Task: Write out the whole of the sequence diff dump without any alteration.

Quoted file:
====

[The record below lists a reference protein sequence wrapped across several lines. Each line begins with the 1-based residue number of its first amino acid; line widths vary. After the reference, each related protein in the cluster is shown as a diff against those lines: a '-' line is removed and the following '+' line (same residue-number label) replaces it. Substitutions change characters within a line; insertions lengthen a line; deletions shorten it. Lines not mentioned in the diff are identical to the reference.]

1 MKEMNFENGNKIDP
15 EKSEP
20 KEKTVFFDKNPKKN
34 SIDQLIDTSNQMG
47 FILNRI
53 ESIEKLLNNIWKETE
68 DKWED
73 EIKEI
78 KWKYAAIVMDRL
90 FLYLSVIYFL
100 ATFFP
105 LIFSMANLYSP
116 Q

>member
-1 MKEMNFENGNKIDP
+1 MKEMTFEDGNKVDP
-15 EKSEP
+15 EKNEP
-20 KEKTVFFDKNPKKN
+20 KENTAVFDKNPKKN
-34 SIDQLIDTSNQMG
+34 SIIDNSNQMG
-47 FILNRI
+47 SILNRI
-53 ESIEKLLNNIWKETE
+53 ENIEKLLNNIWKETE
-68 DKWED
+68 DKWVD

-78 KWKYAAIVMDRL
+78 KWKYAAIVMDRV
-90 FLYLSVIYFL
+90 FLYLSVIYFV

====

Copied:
[The record below lists a reference protein sequence wrapped across several lines. Each line begins with the 1-based residue number of its first amino acid; line widths vary. After the reference, each related protein in the cluster is shown as a diff against those lines: a '-' line is removed and the following '+' line (same residue-number label) replaces it. Substitutions change characters within a line; insertions lengthen a line; deletions shorten it. Lines not mentioned in the diff are identical to the reference.]

1 MKEMNFENGNKIDP
15 EKSEP
20 KEKTVFFDKNPKKN
34 SIDQLIDTSNQMG
47 FILNRI
53 ESIEKLLNNIWKETE
68 DKWED
73 EIKEI
78 KWKYAAIVMDRL
90 FLYLSVIYFL
100 ATFFP
105 LIFSMANLYSP
116 Q

>member
-1 MKEMNFENGNKIDP
+1 MKEMTFEDGNKVDP
-15 EKSEP
+15 EKNEP
-20 KEKTVFFDKNPKKN
+20 KENTAVFDKNPKKN
-34 SIDQLIDTSNQMG
+34 SIIDNSNQMG
-47 FILNRI
+47 SILNRI
-53 ESIEKLLNNIWKETE
+53 ENIEKLLNNIWKETE
-68 DKWED
+68 DKWVD

-78 KWKYAAIVMDRL
+78 KWKYAAIVMDRV
-90 FLYLSVIYFL
+90 FLYLSVIYFV